For all the above reasons, Vote Con.

[5] Sklar, "The Philosophy of Physics," p. 43
Debate Round No. 2


Vote Pro.

Con's argument is completely destroyed in their opening statement. With a complete disregard and fundamental misunderstanding of definition.

From the Oxford Dictionaries.

An abstract idea.

Existing in thought or as an idea but not having physical or concrete existence.

A space entirely devoid of matter.

What is concept? If not imagination. What is abstract? If not imagination. What is a vacuum? If not an empty space.

With regard to the definitions of space I cited previously. Con pays no regard to literal presentation here.
A region "with".
A region "where".
A region "in which".
Quite clearly, there is no necessity for the existence of objects or events, for us to be able to define space.

With regard to the universe: What con states, is a truism. If you have independent, separate objects "within" a space, then obviously there will be space in between. This is a reality that we are all aware of. A reality that does not need a scientific explanation.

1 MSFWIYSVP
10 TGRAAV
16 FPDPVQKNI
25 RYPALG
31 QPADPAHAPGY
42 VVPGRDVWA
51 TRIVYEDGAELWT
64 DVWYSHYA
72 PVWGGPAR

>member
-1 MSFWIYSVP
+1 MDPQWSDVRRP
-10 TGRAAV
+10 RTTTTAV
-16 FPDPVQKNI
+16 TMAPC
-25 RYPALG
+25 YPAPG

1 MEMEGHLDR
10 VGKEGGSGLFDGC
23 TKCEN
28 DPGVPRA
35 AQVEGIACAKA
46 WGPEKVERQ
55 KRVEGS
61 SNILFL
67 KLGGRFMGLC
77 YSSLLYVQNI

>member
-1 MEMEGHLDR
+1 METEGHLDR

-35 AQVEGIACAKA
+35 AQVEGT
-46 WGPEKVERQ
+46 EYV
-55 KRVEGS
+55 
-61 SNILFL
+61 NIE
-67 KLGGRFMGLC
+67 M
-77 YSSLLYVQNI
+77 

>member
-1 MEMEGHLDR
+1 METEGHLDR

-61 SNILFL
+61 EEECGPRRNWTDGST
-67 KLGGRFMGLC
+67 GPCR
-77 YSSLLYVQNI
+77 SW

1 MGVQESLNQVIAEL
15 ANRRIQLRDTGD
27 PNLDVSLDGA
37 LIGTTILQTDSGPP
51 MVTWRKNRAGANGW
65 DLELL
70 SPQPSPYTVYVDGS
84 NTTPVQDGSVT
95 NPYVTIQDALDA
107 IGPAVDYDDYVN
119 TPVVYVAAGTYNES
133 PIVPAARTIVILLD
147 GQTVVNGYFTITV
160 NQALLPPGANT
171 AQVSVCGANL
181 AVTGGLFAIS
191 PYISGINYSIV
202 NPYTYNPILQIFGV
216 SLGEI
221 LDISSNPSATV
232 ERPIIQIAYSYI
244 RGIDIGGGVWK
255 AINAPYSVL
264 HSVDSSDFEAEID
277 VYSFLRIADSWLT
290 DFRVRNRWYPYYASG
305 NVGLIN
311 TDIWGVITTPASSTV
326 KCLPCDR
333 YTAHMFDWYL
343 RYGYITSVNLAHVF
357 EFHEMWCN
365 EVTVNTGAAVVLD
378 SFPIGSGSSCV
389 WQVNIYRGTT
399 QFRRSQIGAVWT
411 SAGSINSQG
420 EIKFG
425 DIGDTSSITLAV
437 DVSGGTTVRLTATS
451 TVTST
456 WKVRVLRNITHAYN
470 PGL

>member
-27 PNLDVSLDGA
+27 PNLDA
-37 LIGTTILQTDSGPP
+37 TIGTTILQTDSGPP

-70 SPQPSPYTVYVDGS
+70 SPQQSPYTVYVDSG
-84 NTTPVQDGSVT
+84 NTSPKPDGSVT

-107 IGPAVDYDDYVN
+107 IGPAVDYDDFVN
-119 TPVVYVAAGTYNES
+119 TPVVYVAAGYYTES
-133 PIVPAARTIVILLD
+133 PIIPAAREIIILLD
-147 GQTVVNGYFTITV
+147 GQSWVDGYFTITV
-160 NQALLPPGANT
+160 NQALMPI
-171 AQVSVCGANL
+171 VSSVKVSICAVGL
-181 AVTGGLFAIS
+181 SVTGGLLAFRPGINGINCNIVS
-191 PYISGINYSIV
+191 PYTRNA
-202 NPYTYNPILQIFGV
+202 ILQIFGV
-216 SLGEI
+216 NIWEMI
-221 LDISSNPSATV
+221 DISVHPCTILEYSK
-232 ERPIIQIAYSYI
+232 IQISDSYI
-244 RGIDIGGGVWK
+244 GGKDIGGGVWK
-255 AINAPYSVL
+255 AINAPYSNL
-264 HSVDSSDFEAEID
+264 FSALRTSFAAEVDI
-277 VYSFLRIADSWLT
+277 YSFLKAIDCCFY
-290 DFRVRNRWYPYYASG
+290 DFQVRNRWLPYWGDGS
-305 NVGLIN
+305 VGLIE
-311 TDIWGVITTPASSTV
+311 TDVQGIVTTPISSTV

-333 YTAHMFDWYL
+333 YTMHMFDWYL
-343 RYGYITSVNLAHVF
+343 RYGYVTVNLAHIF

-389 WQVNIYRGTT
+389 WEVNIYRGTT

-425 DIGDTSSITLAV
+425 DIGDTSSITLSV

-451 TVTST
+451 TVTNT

Con. Then goes on to state that "science requires substantiation". There is a fundamental misunderstanding of science and it's definition here. (in short) Science is simply, the study of the natural world.

Theory requires substantiation. In order to verify scientific study and provide us with factual truths.
At this present moment in time, there are no factual truths available, to enable us to understand the existence of the universe.

Therefore, the existence of the universe remains a supernatural phenomenon. (Please regard the previously cited, literal definition of supernatural).

As all definitions of space (and vacuum). Provided by both Pro and Con. Emphatically state that objects occur "within" space. It is reasonable to postulate that. If all matter was removed from the universe, then "the space" would still remain.